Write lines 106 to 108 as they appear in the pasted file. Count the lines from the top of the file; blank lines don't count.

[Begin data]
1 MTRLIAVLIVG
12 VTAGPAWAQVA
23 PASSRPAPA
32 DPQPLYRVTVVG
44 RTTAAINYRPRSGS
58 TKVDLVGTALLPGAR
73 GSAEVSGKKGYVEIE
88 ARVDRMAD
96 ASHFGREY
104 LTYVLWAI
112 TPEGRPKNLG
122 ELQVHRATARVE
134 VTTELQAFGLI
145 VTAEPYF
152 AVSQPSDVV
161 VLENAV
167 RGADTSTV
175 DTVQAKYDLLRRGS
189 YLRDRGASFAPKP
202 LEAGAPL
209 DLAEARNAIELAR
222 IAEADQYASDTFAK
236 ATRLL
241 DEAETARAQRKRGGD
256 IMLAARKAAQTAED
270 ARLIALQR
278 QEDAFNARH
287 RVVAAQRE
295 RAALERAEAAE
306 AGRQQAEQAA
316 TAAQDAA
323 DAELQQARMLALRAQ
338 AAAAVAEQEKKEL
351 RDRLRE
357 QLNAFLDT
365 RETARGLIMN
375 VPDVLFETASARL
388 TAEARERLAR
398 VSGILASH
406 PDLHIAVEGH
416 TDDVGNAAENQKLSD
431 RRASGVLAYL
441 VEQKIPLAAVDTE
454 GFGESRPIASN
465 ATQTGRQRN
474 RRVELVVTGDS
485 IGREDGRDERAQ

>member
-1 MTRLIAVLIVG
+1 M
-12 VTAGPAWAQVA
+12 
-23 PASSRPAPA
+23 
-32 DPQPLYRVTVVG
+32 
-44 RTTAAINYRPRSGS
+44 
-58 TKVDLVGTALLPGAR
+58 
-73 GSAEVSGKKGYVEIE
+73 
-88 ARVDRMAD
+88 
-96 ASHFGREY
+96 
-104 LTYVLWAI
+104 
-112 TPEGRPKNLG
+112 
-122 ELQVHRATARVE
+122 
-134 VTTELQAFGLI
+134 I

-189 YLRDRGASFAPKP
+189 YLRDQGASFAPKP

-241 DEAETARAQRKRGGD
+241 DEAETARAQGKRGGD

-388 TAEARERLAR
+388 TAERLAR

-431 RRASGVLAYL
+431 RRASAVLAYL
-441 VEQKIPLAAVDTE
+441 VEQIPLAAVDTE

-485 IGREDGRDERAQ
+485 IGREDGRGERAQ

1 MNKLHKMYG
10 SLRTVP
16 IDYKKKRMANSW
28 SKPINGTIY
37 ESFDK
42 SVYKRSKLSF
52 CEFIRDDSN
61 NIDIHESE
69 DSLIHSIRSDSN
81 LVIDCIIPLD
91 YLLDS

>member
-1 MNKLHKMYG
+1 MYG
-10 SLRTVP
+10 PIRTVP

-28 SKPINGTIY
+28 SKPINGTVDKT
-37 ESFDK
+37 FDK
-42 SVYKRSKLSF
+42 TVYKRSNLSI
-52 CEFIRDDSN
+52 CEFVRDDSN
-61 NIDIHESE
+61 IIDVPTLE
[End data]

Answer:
+37 FDK
-42 SVYKRSKLSF
+42 TVYKRSNLSI